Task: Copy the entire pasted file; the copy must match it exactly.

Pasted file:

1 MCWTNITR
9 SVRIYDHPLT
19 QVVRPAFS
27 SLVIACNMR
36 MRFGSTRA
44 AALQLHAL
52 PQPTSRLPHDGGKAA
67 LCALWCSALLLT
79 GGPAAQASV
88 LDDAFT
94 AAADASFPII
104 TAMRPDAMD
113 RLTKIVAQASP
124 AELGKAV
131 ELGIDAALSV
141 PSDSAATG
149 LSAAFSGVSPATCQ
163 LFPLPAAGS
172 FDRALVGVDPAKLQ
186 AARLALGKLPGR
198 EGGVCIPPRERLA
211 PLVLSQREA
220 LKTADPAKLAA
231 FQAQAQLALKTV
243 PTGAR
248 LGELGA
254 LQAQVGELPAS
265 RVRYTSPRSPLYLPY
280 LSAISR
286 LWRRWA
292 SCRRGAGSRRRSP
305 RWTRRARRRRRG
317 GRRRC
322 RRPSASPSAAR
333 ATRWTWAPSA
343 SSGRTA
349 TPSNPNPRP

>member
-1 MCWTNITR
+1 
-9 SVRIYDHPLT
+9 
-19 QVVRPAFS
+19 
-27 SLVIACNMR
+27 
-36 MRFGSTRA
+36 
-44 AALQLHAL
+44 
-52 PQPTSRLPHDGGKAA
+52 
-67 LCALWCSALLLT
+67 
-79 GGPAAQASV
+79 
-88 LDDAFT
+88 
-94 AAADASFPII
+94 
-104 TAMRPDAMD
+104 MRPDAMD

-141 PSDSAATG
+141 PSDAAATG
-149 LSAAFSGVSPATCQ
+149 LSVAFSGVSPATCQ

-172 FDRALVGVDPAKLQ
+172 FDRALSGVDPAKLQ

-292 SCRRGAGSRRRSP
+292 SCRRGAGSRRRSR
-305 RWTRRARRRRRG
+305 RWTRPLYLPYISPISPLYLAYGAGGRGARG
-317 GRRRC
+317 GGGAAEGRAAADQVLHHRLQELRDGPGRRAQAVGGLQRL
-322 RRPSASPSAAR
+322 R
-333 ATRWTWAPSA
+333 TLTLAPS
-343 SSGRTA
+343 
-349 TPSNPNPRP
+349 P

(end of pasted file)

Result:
1 MCWTNITR
9 SVRIYDHPLT
19 QVVRPAFS
27 SLVIACNMR
36 MRFGSTRA
44 AALQLHAL
52 PQPTSRLPHDGGKAA
67 LCALWCSALLLT
79 GGPAAQASV
88 LDDAFT
94 AAADASFPII
104 TAMRPDAMD
113 RLTKIVAQASP
124 AELGKAV
131 ELGIDAALSV
141 PSDSAATG
149 LSAAFSGVSPATCQ
163 LFPLPAAGS
172 FDRALVGVDPAKLQ
186 AARLALGKLPGR
198 EGGVCIPPRERLA
211 PLVLSQREA
220 LKTADPAKLAA
231 FQAQAQLALKTV
243 PTGAR
248 LGELGA
254 LQAQVGELPAS
265 RVRYTSPRSPLYLPY
280 LSAISR
286 LWRRWA
292 SCRRGAGSRRRSP
305 RWTRRARRRRRG
317 GRRRC
322 RRPSASPSAAR
333 ATRWTWAPSA
343 SSGRTA
349 TPSNPNPRP

>member
-1 MCWTNITR
+1 
-9 SVRIYDHPLT
+9 
-19 QVVRPAFS
+19 
-27 SLVIACNMR
+27 
-36 MRFGSTRA
+36 
-44 AALQLHAL
+44 
-52 PQPTSRLPHDGGKAA
+52 
-67 LCALWCSALLLT
+67 
-79 GGPAAQASV
+79 
-88 LDDAFT
+88 
-94 AAADASFPII
+94 
-104 TAMRPDAMD
+104 MRPDAMD

-141 PSDSAATG
+141 PSDAAATG
-149 LSAAFSGVSPATCQ
+149 LSVAFSGVSPATCQ

-172 FDRALVGVDPAKLQ
+172 FDRALSGVDPAKLQ

-292 SCRRGAGSRRRSP
+292 SCRRGAGSRRRSR
-305 RWTRRARRRRRG
+305 RWTRPLYLPYISPISPLYLAYGAGGRGARG
-317 GRRRC
+317 GGGAAEGRAAADQVLHHRLQELRDGPGRRAQAVGGLQRL
-322 RRPSASPSAAR
+322 R
-333 ATRWTWAPSA
+333 TLTLAPS
-343 SSGRTA
+343 
-349 TPSNPNPRP
+349 P